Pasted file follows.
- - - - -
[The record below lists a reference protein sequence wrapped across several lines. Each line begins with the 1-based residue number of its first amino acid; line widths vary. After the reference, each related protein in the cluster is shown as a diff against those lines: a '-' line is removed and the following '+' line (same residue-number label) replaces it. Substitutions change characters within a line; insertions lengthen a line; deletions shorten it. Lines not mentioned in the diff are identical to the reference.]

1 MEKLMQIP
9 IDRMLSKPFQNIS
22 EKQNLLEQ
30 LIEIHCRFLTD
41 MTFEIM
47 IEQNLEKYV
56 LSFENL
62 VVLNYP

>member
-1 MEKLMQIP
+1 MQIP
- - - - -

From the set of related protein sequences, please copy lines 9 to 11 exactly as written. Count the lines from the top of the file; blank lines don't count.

62 VVLNYP

>member
-1 MEKLMQIP